Fulham Brass are no strangers to Regent Hall, having previously presented concerts featuring music by Wilfred Heaton and Peter Graham. They returned this year on the eve of the National Final for a programme devoted the contest’s test-piece composer Bruce Broughton.
Fulham’s musical ethos is led by their MD John Ward, who is spearheading a series of innovative initiatives that deserve appreciation. This was another fine example, with the composer himself in attendance.
'Fanfares, Marches, Hymns & Finale' (arranged by Jock McKenzie) was written for Bay Brass, with the first movement’s cinematic style in evidence as a confident band was put through its paces.
Chris Avison, Principal Trumpet of the Bournemouth Symphony Orchestra is a familiar figure to London audiences, having played with the Enfield Citadel Band while undertaking his studies. He impressed the substantial audience with a stunning rendition of 'Excursions' - the busy writing offering the soloist little respite but plenty of opportunity to shine.
He impressed the substantial audience with a stunning rendition of 'Excursions' - the busy writing offering the soloist little respite but plenty of opportunity to shine.
Sat next to Bruce during the evening was Peter Graham, who arranged the film music 'Alone Yet Not Alone' for Black Dyke. Solo baritone Jonathan Barker presented the opening melody, making it a neat contrast with the more energetic items framing it in the programme.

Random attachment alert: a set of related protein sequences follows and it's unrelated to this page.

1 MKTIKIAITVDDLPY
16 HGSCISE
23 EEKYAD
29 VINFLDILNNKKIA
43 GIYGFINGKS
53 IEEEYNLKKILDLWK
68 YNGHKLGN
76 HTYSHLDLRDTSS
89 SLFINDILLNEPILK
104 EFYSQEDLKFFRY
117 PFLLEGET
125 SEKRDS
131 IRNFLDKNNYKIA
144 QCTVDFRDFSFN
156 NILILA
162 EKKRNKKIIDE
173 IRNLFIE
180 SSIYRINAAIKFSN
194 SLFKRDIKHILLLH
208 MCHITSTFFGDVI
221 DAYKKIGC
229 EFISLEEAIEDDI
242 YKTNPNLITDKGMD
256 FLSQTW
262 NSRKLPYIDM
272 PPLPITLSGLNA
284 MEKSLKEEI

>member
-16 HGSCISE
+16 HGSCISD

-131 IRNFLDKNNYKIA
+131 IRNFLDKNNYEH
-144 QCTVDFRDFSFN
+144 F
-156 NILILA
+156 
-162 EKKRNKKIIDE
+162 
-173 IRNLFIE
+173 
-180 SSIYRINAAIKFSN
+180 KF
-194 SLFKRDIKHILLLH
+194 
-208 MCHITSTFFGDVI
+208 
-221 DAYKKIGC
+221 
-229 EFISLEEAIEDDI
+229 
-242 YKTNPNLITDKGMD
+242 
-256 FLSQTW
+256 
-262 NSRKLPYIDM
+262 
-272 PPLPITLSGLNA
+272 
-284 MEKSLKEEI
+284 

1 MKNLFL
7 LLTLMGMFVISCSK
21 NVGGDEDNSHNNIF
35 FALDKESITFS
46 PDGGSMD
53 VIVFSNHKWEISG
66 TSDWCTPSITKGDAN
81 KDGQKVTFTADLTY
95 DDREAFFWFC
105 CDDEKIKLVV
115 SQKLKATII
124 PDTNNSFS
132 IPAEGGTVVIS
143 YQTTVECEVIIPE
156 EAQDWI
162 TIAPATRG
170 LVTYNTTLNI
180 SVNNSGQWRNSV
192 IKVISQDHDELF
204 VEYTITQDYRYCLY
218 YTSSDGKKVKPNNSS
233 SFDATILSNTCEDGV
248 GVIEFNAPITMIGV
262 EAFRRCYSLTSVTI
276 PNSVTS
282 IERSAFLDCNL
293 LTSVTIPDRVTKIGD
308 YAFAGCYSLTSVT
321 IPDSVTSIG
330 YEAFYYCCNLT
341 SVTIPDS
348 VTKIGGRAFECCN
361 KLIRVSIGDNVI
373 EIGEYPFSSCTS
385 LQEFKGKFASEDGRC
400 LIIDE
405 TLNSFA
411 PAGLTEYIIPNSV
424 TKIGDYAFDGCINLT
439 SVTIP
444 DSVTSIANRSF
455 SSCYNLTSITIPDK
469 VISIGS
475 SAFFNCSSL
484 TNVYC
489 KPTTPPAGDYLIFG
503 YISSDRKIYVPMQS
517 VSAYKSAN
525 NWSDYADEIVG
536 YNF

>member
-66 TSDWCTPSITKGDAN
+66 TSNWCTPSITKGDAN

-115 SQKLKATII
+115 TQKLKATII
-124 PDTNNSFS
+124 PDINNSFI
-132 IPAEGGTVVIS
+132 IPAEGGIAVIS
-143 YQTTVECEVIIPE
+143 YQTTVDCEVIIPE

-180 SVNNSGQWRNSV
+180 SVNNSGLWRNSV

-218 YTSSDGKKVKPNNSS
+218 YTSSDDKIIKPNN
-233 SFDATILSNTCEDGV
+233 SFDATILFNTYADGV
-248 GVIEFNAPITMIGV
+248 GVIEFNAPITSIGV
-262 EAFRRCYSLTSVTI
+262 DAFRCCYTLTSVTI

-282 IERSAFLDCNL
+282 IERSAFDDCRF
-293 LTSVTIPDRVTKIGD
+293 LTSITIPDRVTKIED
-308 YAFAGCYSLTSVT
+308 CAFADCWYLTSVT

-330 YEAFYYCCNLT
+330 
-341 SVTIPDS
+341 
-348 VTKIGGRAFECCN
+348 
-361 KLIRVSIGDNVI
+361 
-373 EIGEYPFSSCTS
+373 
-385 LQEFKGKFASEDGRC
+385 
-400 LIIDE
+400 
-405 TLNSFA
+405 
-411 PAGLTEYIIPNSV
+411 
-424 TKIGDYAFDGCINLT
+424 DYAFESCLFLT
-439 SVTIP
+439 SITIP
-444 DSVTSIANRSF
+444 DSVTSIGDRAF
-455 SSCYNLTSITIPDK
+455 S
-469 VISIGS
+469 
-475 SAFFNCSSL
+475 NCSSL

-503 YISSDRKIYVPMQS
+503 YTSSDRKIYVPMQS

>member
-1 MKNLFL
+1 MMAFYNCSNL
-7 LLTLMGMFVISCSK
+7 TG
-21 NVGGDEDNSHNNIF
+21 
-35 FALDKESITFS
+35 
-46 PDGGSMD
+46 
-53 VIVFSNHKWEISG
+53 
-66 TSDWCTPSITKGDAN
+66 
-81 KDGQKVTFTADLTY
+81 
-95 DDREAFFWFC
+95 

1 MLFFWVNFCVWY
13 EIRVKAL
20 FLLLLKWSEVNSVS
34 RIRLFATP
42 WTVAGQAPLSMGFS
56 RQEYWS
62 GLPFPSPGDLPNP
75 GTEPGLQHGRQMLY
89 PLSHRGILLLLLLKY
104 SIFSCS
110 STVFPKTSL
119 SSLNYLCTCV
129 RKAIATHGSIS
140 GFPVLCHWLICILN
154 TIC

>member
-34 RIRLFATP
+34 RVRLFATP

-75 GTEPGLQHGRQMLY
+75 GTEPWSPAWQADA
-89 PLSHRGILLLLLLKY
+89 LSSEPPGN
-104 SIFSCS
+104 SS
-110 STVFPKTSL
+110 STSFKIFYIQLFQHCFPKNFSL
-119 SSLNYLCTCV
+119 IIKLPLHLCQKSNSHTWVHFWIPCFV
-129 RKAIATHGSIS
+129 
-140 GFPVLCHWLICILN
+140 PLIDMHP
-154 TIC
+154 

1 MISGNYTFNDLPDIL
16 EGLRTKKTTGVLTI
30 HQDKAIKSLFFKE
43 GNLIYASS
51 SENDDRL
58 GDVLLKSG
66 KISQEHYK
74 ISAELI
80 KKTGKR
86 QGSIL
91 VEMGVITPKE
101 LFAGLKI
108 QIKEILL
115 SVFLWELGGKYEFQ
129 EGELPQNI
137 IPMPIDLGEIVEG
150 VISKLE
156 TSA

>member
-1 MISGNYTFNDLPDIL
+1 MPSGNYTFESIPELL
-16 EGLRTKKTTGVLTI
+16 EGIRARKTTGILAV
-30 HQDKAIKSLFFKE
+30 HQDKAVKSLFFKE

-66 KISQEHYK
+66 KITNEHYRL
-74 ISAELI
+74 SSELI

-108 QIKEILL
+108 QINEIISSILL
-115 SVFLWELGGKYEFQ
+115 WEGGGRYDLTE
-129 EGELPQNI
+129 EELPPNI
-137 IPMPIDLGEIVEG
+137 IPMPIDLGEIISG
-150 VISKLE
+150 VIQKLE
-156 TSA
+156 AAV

'Covenant' was an effective take on an old American song by Lowell Mason, the first American Doctor of Music. Full of dynamic contrast with clashes between major and minor thirds prominent from the outset, it featured controlled playing.
'The Prayer Meeting' meditation built around 'Amazing Grace', features a melody that only appears in its entirety once, and then in an adapted form. Used to convey various moods and reactions, with unexpected harmonies moving further away from the conventional sounds, on this occasion it had been adopted to give a more prominent role to the trumpet soloist.
It led into the final item - 'Music from Tombstone', drawn from the celebrated film. Percussion plays a prominent role with the xylophone, and these fine contributions were added to by the flugel and cornet in a more reflective section before the music concluded in majestic fashion.
Tribute was made to the Broughton family's musical heritage with an account of 'The Role Call', by Bruce's grandfather William to round off an excellent concert.